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THREAD. I have been thinking about @WalshFreedom's question, which sparked a thoughtful thread. Some additional thoughts, based on my experience considering "character and fitness" issues for law school applicants when I was dean of admissions for a law school:
2. I reviewed close to 40,000 applications as dean, an encountered almost every possible criminal and disciplinary and character issue out there (though tbh, never a photo in blackface), and I generally considered the following five things:
3. First, DISCLOSURE. Laying things out up front is important because it shows character and values. It is a willingness to risk something you want very much (in this case, getting into law school), because you believe that honesty and transparency is more important.
4. Second, SEVERITY OF OFFENSE. Obviously important. Did it cause harm to other people, or property? Was there an intent to cause harm? Would a reasonable person in this position have made a different choice, or taken a different action?
5. Third, TIME SINCE THE INCIDENT OCCURRED. This reveals the extent to which the motivations behind those actions are still a part of you. A drunken brawl at a house party at 16 is different than punching someone in the face two months before you apply to law school.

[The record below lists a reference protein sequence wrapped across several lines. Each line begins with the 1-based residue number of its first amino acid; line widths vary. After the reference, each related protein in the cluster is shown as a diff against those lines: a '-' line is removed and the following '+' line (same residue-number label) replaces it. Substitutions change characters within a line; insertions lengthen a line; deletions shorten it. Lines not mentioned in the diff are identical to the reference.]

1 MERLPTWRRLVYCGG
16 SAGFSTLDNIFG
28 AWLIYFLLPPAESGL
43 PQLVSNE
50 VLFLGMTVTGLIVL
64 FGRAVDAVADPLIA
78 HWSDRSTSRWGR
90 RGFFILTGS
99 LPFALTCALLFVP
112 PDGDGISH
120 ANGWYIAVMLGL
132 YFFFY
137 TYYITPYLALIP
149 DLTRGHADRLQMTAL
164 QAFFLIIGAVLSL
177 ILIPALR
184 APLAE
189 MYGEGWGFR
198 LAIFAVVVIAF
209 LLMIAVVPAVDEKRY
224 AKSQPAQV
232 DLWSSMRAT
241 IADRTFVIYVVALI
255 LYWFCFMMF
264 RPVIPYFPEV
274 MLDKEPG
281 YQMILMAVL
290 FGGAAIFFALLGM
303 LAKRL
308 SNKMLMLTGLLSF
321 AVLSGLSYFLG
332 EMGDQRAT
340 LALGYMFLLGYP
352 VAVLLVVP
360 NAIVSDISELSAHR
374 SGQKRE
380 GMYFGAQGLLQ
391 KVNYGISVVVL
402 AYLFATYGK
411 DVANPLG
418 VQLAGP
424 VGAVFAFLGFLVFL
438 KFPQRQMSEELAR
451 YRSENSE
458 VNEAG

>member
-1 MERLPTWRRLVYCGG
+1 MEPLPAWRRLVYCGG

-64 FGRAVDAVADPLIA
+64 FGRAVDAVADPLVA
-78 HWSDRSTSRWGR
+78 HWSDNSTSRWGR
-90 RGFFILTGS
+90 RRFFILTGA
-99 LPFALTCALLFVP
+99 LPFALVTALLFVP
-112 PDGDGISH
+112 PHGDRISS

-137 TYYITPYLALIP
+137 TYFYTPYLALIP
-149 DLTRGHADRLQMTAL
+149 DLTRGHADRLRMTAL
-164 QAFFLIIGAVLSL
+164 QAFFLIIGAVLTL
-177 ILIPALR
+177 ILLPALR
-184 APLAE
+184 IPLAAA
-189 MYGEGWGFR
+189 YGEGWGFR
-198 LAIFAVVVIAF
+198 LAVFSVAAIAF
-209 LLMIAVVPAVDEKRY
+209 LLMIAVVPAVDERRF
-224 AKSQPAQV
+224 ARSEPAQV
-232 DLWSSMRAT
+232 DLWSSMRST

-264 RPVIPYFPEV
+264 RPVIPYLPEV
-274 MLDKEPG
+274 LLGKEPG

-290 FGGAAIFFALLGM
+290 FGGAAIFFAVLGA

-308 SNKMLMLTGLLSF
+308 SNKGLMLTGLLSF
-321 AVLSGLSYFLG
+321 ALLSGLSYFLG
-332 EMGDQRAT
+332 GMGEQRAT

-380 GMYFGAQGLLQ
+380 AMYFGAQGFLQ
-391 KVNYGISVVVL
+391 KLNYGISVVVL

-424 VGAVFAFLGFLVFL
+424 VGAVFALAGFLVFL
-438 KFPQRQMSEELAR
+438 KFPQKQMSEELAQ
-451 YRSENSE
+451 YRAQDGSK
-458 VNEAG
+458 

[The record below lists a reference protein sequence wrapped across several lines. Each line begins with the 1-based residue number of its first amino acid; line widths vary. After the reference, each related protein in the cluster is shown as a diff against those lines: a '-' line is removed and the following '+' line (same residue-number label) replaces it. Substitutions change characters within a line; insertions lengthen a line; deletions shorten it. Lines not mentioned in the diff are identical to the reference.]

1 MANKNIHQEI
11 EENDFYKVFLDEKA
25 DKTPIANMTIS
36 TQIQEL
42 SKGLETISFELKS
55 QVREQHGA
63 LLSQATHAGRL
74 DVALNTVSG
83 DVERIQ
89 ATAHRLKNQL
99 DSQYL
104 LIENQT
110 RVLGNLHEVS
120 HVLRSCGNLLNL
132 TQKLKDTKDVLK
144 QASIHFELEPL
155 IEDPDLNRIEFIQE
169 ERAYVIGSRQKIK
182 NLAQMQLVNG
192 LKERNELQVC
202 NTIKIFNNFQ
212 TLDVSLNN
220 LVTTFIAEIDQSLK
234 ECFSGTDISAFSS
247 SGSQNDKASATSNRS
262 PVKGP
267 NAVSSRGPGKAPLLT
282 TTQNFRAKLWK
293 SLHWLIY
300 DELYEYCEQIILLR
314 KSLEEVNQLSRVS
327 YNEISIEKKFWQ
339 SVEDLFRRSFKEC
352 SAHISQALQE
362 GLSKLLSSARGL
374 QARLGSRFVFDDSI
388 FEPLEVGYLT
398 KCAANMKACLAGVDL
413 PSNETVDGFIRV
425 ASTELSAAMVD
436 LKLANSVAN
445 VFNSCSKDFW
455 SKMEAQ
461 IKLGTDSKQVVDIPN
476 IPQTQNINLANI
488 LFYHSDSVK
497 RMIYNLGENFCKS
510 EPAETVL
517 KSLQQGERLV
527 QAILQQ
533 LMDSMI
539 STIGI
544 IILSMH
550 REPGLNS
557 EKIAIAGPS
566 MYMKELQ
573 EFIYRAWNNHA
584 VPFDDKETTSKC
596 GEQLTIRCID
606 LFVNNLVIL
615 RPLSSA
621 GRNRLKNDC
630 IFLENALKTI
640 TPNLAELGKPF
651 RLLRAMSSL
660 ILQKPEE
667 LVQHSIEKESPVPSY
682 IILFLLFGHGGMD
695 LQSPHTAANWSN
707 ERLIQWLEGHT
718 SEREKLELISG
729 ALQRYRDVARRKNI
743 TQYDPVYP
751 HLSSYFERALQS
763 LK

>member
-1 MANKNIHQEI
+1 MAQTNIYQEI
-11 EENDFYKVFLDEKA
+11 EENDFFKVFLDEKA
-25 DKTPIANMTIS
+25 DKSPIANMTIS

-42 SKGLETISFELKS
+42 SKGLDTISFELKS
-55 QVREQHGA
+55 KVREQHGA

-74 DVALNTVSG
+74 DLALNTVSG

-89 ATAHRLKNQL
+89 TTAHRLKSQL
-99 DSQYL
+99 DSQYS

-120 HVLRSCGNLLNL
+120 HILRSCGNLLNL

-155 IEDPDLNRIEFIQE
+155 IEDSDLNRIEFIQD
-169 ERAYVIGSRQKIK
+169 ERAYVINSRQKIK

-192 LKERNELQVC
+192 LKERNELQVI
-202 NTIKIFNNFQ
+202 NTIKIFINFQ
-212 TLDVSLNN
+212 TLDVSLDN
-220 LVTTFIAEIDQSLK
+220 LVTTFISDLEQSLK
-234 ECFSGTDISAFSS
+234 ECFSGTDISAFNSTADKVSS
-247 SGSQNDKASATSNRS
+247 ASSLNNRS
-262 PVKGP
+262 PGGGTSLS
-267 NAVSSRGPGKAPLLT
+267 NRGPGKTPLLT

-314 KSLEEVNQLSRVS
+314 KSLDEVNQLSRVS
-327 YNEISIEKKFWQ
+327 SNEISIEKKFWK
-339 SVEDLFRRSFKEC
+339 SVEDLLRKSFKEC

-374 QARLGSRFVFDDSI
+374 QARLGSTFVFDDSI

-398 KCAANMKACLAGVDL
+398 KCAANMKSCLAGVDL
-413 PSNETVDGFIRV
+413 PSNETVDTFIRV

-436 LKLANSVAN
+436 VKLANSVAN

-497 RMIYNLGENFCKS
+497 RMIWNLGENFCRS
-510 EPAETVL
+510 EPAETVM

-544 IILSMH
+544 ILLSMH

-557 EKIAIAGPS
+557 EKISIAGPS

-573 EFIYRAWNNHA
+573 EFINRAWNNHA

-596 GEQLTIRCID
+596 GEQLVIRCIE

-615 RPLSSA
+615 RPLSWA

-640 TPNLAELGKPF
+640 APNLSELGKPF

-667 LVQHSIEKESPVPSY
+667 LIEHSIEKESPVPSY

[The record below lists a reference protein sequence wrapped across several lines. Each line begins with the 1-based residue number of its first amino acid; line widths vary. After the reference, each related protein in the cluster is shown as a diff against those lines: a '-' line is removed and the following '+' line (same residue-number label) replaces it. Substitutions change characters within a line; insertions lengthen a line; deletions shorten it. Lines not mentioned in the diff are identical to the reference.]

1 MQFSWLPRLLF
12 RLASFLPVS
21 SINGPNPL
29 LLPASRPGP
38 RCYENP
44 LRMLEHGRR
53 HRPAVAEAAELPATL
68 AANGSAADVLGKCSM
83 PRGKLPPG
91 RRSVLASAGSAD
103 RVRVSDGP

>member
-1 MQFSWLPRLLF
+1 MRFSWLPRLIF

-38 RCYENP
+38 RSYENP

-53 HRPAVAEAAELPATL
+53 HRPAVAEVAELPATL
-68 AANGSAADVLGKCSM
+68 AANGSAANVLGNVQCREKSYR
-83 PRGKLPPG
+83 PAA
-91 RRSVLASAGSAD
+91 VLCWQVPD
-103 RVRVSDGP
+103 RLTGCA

6. Fourth, ACCEPTANCE OF RESPONSIBILITY. Another indication of character, because it shows you are willing to own your actions and its consequences. Ifs Ands or Buts don't really cut it here, particularly as they relate to the values and standards expected by the profession.
7. Fifth, ABILITY TO REFLECT ON *WHY* THIS HAPPENED. To me, this was super important, is it revealed both the maturity and self-awareness to step outside of oneself and learn, as well as the capacity for this person to be different, and perhaps even better, in the future.
8. I don't think there's any particular weight to any of the above -- it's a "totality of the circumstances" evaluation on a case-by-case basis. And reasonable people can, and do, disagree. But it's a helpful way to at least try to make sure everyone is held to the same criteria.
9. Sadly, politics is, I think, ill-suited to taking all these factors into account. It by nature is public, so public opinion weighs heavily. Also it's competitive, and so *any* concession on the above factors is a "win" for the other side. So the incentive is to avoid all.
10. This is too bad, because issues like racism and sexual assault deserve a more careful conversation, and could be opportunities for there to be a more meaningful and healing discussion for people who have been victims of certain kinds of actions and those who did them. END
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